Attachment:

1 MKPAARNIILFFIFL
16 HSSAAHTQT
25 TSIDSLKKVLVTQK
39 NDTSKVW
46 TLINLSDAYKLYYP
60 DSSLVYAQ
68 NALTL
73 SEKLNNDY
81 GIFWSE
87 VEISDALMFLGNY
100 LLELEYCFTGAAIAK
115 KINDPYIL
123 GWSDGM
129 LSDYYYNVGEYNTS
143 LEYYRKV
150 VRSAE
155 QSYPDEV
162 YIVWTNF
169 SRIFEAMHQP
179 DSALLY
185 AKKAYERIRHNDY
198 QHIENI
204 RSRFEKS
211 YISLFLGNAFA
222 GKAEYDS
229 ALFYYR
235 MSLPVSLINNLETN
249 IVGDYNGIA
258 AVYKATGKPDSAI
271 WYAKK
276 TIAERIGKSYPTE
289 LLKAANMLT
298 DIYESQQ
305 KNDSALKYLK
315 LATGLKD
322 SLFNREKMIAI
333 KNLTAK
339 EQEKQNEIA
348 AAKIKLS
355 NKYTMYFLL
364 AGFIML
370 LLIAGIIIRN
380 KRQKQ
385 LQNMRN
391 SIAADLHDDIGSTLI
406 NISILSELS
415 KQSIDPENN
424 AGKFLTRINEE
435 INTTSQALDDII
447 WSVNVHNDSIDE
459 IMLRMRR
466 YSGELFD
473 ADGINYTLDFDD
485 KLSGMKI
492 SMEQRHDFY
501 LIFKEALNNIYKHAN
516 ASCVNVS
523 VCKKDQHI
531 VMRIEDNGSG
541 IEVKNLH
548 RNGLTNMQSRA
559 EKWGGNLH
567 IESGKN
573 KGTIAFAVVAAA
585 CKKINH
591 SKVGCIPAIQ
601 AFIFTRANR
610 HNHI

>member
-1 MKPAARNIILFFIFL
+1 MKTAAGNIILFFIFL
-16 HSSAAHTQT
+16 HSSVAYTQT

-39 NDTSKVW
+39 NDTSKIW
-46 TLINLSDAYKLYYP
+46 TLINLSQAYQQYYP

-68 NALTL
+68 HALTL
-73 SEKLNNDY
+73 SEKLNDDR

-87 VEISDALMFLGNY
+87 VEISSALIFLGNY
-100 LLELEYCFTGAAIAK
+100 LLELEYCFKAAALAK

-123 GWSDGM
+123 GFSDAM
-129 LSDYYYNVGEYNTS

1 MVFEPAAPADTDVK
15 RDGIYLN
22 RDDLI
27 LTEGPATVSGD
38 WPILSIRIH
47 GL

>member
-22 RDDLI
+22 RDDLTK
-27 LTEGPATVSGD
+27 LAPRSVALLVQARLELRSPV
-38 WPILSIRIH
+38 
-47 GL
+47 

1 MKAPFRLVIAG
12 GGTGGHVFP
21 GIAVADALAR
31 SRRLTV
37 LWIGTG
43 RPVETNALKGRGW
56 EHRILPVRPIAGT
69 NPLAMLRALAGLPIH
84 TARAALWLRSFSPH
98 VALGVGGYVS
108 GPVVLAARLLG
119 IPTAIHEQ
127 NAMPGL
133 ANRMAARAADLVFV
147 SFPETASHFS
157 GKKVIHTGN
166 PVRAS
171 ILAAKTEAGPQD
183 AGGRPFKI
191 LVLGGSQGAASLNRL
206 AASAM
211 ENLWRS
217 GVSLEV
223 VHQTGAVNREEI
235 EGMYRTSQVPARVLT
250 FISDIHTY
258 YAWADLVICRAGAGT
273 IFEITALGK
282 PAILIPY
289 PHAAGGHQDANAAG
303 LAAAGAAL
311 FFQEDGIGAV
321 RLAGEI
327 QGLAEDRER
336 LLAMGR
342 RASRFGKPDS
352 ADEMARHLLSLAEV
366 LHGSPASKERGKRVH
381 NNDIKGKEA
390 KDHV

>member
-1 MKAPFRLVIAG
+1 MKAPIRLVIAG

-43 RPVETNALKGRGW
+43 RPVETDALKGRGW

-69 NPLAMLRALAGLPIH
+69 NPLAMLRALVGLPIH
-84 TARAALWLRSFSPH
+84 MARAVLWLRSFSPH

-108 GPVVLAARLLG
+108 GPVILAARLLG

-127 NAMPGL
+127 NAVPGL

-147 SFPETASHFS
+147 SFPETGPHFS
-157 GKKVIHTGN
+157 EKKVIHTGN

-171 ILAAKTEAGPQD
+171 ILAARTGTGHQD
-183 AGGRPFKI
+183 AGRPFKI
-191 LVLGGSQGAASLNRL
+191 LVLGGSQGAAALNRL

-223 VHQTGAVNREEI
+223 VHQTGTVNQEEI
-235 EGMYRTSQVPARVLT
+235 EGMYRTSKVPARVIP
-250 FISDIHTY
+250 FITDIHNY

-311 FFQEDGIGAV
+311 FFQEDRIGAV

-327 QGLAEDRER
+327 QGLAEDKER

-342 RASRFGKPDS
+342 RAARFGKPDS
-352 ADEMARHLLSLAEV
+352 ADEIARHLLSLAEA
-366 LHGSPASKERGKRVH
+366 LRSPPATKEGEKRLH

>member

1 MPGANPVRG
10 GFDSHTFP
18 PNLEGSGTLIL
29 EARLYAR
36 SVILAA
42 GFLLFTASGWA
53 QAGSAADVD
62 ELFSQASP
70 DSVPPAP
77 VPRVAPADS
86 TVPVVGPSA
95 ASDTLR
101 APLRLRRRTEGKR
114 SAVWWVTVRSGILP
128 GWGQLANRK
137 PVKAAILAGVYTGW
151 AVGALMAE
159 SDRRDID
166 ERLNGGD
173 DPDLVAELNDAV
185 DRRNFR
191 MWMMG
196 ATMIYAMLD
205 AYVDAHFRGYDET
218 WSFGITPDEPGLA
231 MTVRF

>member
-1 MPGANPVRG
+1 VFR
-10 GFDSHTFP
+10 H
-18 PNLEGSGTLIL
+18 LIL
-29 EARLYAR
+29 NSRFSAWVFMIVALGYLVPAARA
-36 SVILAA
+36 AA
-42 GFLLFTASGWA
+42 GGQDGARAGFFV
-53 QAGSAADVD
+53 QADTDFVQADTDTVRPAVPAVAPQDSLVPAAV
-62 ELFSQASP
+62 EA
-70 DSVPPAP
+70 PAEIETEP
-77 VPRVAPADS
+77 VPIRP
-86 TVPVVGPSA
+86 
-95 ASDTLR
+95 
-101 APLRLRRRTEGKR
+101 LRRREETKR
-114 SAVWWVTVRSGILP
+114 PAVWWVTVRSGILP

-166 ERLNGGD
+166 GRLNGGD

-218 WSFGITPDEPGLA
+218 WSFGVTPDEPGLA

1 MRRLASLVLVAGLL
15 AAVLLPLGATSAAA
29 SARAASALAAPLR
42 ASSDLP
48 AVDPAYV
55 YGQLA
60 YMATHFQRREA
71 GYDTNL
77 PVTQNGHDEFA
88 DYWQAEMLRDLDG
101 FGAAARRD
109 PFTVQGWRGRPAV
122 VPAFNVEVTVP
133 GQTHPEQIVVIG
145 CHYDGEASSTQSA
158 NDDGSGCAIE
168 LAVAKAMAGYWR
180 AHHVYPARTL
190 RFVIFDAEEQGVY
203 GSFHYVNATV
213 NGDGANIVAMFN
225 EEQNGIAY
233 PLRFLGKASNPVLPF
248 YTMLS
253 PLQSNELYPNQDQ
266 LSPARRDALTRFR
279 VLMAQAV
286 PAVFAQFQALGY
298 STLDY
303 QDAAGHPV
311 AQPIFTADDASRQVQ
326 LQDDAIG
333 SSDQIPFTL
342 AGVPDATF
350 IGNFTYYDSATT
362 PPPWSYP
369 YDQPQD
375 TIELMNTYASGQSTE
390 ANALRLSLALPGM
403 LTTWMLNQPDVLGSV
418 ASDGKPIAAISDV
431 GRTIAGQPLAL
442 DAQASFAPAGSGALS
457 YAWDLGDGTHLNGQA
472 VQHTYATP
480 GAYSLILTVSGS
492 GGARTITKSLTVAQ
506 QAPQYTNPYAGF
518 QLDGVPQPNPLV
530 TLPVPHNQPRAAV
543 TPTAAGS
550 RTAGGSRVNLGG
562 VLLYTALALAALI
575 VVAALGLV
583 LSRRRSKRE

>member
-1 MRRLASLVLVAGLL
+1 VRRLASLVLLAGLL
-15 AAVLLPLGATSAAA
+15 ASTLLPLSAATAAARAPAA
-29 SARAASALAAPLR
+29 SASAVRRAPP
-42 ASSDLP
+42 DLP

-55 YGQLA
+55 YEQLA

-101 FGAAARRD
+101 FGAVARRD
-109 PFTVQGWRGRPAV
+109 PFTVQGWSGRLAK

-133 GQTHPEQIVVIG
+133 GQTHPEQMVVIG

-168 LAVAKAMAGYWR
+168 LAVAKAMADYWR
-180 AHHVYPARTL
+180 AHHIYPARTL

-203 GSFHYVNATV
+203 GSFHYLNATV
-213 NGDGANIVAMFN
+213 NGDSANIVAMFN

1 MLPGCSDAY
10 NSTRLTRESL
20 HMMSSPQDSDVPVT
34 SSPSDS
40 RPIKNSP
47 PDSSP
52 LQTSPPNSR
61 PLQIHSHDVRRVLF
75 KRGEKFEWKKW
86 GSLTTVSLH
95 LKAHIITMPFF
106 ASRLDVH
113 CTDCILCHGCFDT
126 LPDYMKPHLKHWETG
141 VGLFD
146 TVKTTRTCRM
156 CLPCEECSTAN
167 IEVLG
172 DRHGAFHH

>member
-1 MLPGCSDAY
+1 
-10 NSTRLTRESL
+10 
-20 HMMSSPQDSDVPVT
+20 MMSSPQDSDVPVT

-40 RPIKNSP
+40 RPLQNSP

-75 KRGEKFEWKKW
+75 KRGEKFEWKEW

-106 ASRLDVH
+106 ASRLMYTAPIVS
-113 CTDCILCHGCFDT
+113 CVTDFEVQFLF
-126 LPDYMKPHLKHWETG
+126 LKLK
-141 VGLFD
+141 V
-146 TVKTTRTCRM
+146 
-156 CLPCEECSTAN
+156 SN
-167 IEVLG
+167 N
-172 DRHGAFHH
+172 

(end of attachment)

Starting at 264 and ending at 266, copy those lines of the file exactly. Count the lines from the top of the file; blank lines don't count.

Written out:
225 EEQNGIAY
233 PLRFLGKASNPVLPF
248 YTMLS